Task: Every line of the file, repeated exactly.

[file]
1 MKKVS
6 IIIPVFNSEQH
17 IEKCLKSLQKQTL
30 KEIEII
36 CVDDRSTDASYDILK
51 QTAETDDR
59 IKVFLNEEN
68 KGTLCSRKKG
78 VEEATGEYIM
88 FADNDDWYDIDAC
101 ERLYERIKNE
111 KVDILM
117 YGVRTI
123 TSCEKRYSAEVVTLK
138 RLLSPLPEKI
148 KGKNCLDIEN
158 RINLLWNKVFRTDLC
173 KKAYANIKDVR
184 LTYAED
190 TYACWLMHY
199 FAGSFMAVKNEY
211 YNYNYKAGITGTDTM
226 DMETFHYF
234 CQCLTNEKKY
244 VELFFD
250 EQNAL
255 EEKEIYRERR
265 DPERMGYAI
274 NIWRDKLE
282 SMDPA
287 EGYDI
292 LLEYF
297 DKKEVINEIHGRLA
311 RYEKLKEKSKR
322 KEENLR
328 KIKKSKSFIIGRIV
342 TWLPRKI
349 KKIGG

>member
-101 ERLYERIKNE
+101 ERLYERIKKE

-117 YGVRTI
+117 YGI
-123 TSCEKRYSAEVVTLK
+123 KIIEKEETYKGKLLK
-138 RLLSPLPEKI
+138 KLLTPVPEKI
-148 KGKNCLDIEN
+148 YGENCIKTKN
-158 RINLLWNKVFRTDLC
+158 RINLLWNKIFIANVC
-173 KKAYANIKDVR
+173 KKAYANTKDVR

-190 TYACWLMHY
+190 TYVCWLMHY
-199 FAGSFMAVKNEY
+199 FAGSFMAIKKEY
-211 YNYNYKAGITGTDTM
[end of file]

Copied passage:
1 MKKVS
6 IIIPVFNSEQH
17 IEKCLKSLQKQTL
30 KEIEII
36 CVDDRSTDASYDILK
51 QTAETDDR
59 IKVFLNEEN
68 KGTLCSRKKG
78 VEEATGEYIM
88 FADNDDWYDIDAC
101 ERLYERIKNE
111 KVDILM
117 YGVRTI
123 TSCEKRYSAEVVTLK
138 RLLSPLPEKI
148 KGKNCLDIEN
158 RINLLWNKVFRTDLC
173 KKAYANIKDVR
184 LTYAED
190 TYACWLMHY
199 FAGSFMAVKNEY
211 YNYNYKAGITGTDTM
226 DMETFHYF
234 CQCLTNEKKY
244 VELFFD
250 EQNAL
255 EEKEIYRERR
265 DPERMGYAI
274 NIWRDKLE
282 SMDPA
287 EGYDI
292 LLEYF
297 DKKEVINEIHGRLA
311 RYEKLKEKSKR
322 KEENLR
328 KIKKSKSFIIGRIV
342 TWLPRKI
349 KKIGG

>member
-101 ERLYERIKNE
+101 ERLYERIKKE

-117 YGVRTI
+117 YGI
-123 TSCEKRYSAEVVTLK
+123 KIIEKEETYKGKLLK
-138 RLLSPLPEKI
+138 KLLTPVPEKI
-148 KGKNCLDIEN
+148 YGENCIKTKN
-158 RINLLWNKVFRTDLC
+158 RINLLWNKIFIANVC
-173 KKAYANIKDVR
+173 KKAYANTKDVR

-190 TYACWLMHY
+190 TYVCWLMHY
-199 FAGSFMAVKNEY
+199 FAGSFMAIKKEY
-211 YNYNYKAGITGTDTM